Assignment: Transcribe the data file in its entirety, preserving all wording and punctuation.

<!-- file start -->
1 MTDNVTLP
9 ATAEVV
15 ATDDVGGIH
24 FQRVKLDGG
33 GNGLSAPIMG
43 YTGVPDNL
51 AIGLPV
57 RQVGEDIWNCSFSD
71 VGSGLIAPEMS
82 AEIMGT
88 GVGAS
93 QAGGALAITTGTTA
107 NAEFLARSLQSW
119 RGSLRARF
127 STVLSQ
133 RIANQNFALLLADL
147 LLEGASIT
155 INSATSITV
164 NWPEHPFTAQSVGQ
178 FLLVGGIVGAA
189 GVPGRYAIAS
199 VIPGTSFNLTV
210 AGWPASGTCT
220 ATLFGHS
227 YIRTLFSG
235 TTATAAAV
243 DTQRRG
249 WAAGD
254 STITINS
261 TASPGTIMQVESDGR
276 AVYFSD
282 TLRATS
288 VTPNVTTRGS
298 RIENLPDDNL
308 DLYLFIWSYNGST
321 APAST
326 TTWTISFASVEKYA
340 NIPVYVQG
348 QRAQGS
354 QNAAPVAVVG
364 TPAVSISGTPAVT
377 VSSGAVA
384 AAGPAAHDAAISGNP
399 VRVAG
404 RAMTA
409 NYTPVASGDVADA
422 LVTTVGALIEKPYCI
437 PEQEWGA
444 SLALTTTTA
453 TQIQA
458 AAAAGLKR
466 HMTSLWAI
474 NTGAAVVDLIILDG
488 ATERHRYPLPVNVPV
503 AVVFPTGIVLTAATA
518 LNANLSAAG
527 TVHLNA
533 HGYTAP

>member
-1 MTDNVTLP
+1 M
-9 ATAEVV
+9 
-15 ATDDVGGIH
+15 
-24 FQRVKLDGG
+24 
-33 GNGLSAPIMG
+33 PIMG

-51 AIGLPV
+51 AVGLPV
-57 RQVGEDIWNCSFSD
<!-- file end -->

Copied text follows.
1 MTDNVTLP
9 ATAEVV
15 ATDDVGGIH
24 FQRVKLDGG
33 GNGLSAPIMG
43 YTGVPDNL
51 AIGLPV
57 RQVGEDIWNCSFSD
71 VGSGLIAPEMS
82 AEIMGT
88 GVGAS
93 QAGGALAITTGTTA
107 NAEFLARSLQSW
119 RGSLRARF
127 STVLSQ
133 RIANQNFALLLADL
147 LLEGASIT
155 INSATSITV
164 NWPEHPFTAQSVGQ
178 FLLVGGIVGAA
189 GVPGRYAIAS
199 VIPGTSFNLTV
210 AGWPASGTCT
220 ATLFGHS
227 YIRTLFSG
235 TTATAAAV
243 DTQRRG
249 WAAGD
254 STITINS
261 TASPGTIMQVESDGR
276 AVYFSD
282 TLRATS
288 VTPNVTTRGS
298 RIENLPDDNL
308 DLYLFIWSYNGST
321 APAST
326 TTWTISFASVEKYA
340 NIPVYVQG
348 QRAQGS
354 QNAAPVAVVG
364 TPAVSISGTPAVT
377 VSSGAVA
384 AAGPAAHDAAISGNP
399 VRVAG
404 RAMTA
409 NYTPVASGDVADA
422 LVTTVGALIEKPYCI
437 PEQEWGA
444 SLALTTTTA
453 TQIQA
458 AAAAGLKR
466 HMTSLWAI
474 NTGAAVVDLIILDG
488 ATERHRYPLPVNVPV
503 AVVFPTGIVLTAATA
518 LNANLSAAG
527 TVHLNA
533 HGYTAP

>member
-1 MTDNVTLP
+1 M
-9 ATAEVV
+9 
-15 ATDDVGGIH
+15 
-24 FQRVKLDGG
+24 
-33 GNGLSAPIMG
+33 PIMG

-51 AIGLPV
+51 AVGLPV
-57 RQVGEDIWNCSFSD